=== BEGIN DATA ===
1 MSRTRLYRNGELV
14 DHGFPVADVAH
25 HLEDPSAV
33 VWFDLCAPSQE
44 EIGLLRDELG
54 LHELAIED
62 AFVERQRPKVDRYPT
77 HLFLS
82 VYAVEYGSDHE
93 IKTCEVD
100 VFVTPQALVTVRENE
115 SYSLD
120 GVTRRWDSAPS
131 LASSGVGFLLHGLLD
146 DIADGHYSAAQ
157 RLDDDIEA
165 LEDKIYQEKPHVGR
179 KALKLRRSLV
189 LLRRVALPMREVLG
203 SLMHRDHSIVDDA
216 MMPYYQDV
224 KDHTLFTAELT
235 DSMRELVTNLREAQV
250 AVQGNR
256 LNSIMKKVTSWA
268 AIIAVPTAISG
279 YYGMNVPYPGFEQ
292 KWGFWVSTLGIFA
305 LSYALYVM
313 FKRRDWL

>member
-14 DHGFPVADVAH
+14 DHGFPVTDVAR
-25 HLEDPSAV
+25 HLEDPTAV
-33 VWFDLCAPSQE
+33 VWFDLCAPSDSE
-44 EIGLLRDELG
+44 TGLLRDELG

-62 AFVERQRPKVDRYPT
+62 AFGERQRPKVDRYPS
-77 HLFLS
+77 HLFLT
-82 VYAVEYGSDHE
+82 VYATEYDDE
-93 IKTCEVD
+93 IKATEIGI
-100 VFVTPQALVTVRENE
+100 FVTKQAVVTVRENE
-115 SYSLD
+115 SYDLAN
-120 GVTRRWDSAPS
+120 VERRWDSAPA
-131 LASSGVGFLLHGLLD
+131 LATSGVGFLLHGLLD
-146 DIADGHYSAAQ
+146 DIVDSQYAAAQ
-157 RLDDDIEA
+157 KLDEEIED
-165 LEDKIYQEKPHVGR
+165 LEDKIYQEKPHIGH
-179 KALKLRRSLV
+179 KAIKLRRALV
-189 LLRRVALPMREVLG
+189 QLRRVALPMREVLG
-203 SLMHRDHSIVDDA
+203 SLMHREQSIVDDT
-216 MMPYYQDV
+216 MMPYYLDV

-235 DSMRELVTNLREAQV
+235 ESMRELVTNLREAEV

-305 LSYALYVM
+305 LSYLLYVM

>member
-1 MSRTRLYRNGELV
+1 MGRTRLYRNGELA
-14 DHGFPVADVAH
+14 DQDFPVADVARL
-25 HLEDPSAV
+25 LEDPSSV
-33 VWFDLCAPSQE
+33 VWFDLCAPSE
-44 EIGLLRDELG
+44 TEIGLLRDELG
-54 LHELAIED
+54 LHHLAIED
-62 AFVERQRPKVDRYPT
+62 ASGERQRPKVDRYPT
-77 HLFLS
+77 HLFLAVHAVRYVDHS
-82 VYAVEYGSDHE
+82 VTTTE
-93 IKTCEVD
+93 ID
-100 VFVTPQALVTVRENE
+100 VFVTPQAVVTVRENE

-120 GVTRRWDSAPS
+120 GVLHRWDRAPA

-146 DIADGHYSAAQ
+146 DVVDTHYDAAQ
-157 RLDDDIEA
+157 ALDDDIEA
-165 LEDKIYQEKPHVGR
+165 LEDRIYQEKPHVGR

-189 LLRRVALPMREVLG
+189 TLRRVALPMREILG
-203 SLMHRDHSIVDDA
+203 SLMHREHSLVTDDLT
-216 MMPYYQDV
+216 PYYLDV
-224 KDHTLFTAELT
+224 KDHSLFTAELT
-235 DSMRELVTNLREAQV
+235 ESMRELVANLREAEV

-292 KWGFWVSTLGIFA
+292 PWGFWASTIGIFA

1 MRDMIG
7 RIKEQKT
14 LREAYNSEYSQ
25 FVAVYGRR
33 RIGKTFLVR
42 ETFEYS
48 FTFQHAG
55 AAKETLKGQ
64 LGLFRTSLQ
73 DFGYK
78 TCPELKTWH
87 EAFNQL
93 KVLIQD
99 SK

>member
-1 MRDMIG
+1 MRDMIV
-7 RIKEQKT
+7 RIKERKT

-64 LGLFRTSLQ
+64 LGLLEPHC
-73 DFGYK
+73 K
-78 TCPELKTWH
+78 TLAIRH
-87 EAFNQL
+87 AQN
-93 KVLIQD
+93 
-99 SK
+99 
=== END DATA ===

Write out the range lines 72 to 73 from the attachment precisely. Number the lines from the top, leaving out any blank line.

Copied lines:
-305 LSYALYVM
+305 LSYLLYVM